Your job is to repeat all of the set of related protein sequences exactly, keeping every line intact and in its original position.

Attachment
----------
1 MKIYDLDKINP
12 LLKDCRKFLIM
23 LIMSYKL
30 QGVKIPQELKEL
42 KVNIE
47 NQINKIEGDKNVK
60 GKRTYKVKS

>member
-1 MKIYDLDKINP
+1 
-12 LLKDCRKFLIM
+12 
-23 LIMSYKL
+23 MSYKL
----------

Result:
1 MKIYDLDKINP
12 LLKDCRKFLIM
23 LIMSYKL
30 QGVKIPQELKEL
42 KVNIE
47 NQINKIEGDKNVK
60 GKRTYKVKS

>member
-1 MKIYDLDKINP
+1 
-12 LLKDCRKFLIM
+12 
-23 LIMSYKL
+23 MSYKL